Biological Objectives Metrics
Systemwide APRE monitoring
No Metrics for this Work Element

07: Produce/Submit Scientific Findings Report Prepare Pisces reports annually Prepare Pisces reports annually 6/1/2007 5/31/2010 $1,500
Biological Objectives Metrics
Compare Wild vs. Hatchery
Growth Modulation Experiment
Monitor Yak. Prod. Experiment
Systemwide APRE monitoring
No Metrics for this Work Element

08: Produce Annual Report Produce annual report Produce report each year detailing research, monitoring and evaluation results. 8/1/2007 8/1/2010 $17,000
Biological Objectives Metrics
Compare Wild vs. Hatchery
Growth Modulation Experiment
Monitor Yak. Prod. Experiment
Systemwide APRE monitoring
No Metrics for this Work Element

09: Outreach and Education Scientific outreach Travel costs for two principal investigators to present scientific and management findings from this project at one annual regional and one annual National American Fisheries Society Meeting. Travel cost for 4 project researchers to attend the annual Yakima Basin Science and Management conference to present findings related to this project, travel cost for 2 project biologists to attend the NW Fish Culture Conference to present project findings and provide recommendations to regional hatchery personnel and managers. 6/1/2007 5/31/2010 $30,000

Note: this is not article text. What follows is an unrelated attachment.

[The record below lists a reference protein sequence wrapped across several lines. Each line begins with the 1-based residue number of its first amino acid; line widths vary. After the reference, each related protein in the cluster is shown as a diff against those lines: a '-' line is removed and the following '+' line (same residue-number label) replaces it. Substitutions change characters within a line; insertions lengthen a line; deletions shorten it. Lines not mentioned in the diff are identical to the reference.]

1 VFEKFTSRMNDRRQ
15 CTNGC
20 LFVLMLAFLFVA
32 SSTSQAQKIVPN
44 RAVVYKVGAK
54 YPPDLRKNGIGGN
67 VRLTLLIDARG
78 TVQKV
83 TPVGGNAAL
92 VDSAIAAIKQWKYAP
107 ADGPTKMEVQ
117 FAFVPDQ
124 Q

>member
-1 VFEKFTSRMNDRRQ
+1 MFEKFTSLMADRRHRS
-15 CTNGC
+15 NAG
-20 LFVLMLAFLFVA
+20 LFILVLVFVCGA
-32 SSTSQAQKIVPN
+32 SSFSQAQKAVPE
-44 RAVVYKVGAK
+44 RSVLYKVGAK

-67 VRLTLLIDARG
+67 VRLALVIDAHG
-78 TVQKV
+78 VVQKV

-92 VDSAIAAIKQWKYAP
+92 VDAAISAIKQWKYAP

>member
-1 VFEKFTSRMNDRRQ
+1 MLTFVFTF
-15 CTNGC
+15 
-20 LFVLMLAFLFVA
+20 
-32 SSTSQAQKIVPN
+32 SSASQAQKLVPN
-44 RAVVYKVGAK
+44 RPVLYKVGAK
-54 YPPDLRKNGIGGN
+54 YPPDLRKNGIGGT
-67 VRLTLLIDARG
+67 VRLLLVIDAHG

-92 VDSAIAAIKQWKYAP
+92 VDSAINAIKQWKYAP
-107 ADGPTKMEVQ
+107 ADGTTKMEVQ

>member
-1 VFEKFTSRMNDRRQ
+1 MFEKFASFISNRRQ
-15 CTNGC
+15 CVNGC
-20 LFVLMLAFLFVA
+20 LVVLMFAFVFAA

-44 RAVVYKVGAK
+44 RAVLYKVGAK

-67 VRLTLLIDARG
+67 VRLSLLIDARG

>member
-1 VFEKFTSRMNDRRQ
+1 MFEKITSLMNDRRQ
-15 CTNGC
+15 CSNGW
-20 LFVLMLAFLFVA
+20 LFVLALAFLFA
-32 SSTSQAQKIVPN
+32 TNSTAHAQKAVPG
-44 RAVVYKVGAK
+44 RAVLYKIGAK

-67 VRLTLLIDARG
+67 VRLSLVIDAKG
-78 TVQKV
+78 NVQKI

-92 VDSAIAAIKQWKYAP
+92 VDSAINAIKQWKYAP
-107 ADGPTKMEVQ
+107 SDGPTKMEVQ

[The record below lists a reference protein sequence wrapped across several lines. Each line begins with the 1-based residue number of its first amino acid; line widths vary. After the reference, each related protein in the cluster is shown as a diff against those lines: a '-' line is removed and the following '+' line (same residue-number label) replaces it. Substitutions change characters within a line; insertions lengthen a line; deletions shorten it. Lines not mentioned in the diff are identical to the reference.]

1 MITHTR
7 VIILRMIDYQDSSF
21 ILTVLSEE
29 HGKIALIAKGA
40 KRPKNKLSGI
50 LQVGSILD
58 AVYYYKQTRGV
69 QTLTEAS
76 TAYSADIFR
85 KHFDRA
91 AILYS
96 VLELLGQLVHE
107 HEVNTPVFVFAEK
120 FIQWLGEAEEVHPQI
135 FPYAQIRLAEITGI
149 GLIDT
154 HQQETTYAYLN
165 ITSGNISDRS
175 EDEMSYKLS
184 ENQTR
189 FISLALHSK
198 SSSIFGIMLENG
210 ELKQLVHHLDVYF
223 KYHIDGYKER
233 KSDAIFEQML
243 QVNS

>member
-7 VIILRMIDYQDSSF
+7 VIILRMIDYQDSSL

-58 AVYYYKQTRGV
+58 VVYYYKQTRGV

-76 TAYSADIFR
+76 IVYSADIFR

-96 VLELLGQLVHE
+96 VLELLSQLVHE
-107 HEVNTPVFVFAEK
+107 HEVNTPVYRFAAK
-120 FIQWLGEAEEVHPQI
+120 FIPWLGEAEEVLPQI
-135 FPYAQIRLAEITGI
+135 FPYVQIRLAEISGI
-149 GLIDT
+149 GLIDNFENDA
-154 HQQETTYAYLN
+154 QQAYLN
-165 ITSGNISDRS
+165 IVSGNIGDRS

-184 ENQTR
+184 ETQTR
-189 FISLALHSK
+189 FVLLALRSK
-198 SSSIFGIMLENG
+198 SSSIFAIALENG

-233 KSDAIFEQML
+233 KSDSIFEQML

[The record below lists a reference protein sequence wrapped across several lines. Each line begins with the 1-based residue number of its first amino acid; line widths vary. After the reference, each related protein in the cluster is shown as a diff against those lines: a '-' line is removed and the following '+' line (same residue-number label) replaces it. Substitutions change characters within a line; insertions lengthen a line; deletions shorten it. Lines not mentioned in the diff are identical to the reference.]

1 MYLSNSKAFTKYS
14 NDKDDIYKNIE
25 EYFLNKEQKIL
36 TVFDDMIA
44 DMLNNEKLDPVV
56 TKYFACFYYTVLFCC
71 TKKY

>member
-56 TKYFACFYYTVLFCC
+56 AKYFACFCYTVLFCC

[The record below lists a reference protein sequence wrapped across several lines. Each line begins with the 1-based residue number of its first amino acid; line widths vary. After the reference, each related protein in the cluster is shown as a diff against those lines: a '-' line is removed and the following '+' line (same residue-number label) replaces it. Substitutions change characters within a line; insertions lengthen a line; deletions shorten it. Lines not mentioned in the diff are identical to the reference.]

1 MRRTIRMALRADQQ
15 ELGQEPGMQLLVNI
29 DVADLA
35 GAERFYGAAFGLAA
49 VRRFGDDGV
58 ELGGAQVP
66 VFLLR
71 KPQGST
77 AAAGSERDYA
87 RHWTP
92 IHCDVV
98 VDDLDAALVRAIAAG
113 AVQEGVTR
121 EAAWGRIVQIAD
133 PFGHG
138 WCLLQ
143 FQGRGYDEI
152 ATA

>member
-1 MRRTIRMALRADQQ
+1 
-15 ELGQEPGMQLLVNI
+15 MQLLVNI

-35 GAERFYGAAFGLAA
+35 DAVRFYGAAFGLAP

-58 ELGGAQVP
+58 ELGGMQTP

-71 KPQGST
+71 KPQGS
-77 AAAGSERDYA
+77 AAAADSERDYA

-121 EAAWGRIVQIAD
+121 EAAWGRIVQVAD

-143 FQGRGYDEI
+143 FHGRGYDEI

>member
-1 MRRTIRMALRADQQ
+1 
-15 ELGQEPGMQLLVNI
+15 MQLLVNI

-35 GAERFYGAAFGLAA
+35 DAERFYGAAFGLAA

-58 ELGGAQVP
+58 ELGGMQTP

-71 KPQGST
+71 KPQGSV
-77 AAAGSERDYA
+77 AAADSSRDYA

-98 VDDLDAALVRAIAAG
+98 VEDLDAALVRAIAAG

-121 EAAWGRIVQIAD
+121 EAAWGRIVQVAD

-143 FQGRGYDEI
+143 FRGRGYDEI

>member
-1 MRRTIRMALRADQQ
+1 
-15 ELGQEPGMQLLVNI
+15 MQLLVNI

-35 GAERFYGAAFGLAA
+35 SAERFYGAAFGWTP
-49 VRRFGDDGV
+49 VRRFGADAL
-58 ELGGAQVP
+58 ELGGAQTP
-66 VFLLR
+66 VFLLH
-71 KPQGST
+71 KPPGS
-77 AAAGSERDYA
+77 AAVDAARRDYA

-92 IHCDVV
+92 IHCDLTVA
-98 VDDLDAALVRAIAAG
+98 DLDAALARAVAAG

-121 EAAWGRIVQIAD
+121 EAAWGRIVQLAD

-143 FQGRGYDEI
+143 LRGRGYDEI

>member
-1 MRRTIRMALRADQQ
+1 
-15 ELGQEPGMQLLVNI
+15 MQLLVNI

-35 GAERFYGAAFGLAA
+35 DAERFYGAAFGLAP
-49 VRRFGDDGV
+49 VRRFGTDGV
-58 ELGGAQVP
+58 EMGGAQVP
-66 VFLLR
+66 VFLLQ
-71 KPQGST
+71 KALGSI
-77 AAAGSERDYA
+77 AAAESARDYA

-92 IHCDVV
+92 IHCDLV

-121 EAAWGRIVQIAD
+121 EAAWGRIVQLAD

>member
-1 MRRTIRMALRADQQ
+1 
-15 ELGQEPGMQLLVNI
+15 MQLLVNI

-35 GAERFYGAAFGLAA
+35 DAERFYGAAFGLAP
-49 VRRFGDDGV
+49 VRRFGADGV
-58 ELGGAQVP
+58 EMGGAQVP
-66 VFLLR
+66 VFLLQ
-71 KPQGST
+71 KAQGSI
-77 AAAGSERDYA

Biological Objectives Metrics
Compare Wild vs. Hatchery
Growth Modulation Experiment
Monitor Yak. Prod. Experiment
Systemwide APRE monitoring
* # of general public reached: Approx. 300 regional and 400 National Biologists

10: Produce/Submit Scientific Findings Report Write peer reviewed publications on results from this project Write peer reviewed publications: 1) comparing rates of precocious male maturation in wild and hatchery Yakima Spring Chinook salmon 2) comparing rates of male maturation in conventional vs. supplemented hatchery spring Chinook salmon stocks 3) Laboratory scale growth modulation experiment 6/1/2008 5/31/2010 $37,000
Biological Objectives Metrics
Compare Wild vs. Hatchery
Growth Modulation Experiment
Monitor Yak. Prod. Experiment
Systemwide APRE monitoring
No Metrics for this Work Element


Section 8: Budget

Itemized Estimated Budget
Item Note FY 2007 Cost FY 2008 Cost FY 2009 Cost
Personnel NOAA and University of Washington $177,748 $186,791 $196,751
Fringe Benefits NOAA and University of Washington $46,299 $48,643 $51,242
Supplies Field, laboratory, fish culture supplies $18,878 $20,213 $21,963
Travel Field sampling, GSA vehicle, planning, coordination and public outreach $21,574 $22,139 $22,363
Overhead NOAA and University of Washington $90,879 $95,815 $100,374
Totals $355,378 $373,601 $392,693

Total Estimated FY 2007-2009 Budgets
Total Itemized Budget$1,121,672
Total Work Element budget$1,121,672

Cost sharing
Funding Source or Organization Item or Service Provided FY 2007 Est Value ($) FY 2008 Est Value ($) FY 2009 Est Value ($) Cash or in-kind? Status

Section 9: Project Future
Project Future Costs and/or Termination
FY 2010 Est Budget FY 2011 Est Budget Comments
$412,000 $418,000 Monitor hatchery production experiment and wild and hatchery fish in Yakima River, Monitor other supplementation programs for compliance with APRE hatchery reform guidelines, prepare peer reviewed publications to communicate management recommendations
Future Operations & Maintenance Costs
 
Termination Date Comments